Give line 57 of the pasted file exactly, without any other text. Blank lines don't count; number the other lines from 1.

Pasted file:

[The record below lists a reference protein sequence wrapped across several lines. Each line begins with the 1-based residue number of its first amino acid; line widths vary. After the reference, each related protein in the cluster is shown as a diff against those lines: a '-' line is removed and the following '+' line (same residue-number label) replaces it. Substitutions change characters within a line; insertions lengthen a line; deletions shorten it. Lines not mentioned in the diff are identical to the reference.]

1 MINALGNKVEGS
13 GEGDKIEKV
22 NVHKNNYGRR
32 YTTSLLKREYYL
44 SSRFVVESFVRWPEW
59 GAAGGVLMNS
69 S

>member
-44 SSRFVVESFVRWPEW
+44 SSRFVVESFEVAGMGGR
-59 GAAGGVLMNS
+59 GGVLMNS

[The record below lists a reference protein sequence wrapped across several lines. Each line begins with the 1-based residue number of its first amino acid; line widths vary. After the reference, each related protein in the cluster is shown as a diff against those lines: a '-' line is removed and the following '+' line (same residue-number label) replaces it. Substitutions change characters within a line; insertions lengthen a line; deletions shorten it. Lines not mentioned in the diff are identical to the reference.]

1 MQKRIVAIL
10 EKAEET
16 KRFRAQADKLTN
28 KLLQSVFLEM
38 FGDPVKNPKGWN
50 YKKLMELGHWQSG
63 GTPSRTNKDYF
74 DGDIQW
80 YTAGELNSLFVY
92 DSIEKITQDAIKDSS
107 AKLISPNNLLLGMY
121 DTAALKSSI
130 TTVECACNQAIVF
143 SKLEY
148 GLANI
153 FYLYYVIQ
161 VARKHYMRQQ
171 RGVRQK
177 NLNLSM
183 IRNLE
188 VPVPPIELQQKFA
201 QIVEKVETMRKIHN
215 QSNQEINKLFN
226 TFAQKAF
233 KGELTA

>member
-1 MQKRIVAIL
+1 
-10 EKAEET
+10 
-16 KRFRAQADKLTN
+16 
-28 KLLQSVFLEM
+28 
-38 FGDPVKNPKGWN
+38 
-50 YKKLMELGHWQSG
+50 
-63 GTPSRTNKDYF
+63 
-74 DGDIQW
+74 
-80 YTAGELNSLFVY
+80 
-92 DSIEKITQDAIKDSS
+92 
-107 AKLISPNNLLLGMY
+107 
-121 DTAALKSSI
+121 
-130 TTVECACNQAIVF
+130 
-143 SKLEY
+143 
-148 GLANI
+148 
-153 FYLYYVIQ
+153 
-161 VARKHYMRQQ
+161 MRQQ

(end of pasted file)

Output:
-80 YTAGELNSLFVY